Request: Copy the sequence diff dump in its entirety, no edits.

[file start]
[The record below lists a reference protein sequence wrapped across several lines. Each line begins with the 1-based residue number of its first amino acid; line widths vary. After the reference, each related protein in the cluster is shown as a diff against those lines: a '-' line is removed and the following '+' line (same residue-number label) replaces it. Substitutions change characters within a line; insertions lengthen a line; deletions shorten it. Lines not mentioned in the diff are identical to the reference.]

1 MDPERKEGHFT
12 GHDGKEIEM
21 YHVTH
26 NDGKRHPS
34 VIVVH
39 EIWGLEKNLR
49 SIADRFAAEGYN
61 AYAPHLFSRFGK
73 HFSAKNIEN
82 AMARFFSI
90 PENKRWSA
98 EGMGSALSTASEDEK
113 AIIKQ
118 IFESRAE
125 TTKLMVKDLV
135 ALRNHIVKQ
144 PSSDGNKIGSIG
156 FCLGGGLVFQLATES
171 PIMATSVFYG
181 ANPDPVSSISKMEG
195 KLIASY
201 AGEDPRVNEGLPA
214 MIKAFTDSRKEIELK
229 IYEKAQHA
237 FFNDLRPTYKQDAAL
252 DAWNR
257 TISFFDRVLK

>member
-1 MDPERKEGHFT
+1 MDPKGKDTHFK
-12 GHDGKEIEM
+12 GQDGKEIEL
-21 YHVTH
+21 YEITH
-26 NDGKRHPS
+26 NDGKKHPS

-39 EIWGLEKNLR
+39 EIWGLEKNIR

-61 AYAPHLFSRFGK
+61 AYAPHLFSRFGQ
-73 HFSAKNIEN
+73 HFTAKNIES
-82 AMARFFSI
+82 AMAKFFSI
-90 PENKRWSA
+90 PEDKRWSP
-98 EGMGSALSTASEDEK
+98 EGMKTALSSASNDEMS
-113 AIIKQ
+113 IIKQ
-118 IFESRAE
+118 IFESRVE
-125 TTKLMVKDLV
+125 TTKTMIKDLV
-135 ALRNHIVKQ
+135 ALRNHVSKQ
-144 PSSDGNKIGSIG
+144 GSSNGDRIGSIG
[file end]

[The record below lists a reference protein sequence wrapped across several lines. Each line begins with the 1-based residue number of its first amino acid; line widths vary. After the reference, each related protein in the cluster is shown as a diff against those lines: a '-' line is removed and the following '+' line (same residue-number label) replaces it. Substitutions change characters within a line; insertions lengthen a line; deletions shorten it. Lines not mentioned in the diff are identical to the reference.]

1 MDPERKEGHFT
12 GHDGKEIEM
21 YHVTH
26 NDGKRHPS
34 VIVVH
39 EIWGLEKNLR
49 SIADRFAAEGYN
61 AYAPHLFSRFGK
73 HFSAKNIEN
82 AMARFFSI
90 PENKRWSA
98 EGMGSALSTASEDEK
113 AIIKQ
118 IFESRAE
125 TTKLMVKDLV
135 ALRNHIVKQ
144 PSSDGNKIGSIG
156 FCLGGGLVFQLATES
171 PIMATSVFYG
181 ANPDPVSSISKMEG
195 KLIASY
201 AGEDPRVNEGLPA
214 MIKAFTDSRKEIELK
229 IYEKAQHA
237 FFNDLRPTYKQDAAL
252 DAWNR
257 TISFFDRVLK

>member
-1 MDPERKEGHFT
+1 MDPKGKDTHFK
-12 GHDGKEIEM
+12 GQDGKEIEL
-21 YHVTH
+21 YEITH
-26 NDGKRHPS
+26 NDGKKHPS

-39 EIWGLEKNLR
+39 EIWGLEKNIR

-61 AYAPHLFSRFGK
+61 AYAPHLFSRFGQ
-73 HFSAKNIEN
+73 HFTAKNIES
-82 AMARFFSI
+82 AMAKFFSI
-90 PENKRWSA
+90 PEDKRWSP
-98 EGMGSALSTASEDEK
+98 EGMKTALSSASNDEMS
-113 AIIKQ
+113 IIKQ
-118 IFESRAE
+118 IFESRVE
-125 TTKLMVKDLV
+125 TTKTMIKDLV
-135 ALRNHIVKQ
+135 ALRNHVSKQ
-144 PSSDGNKIGSIG
+144 GSSNGDRIGSIG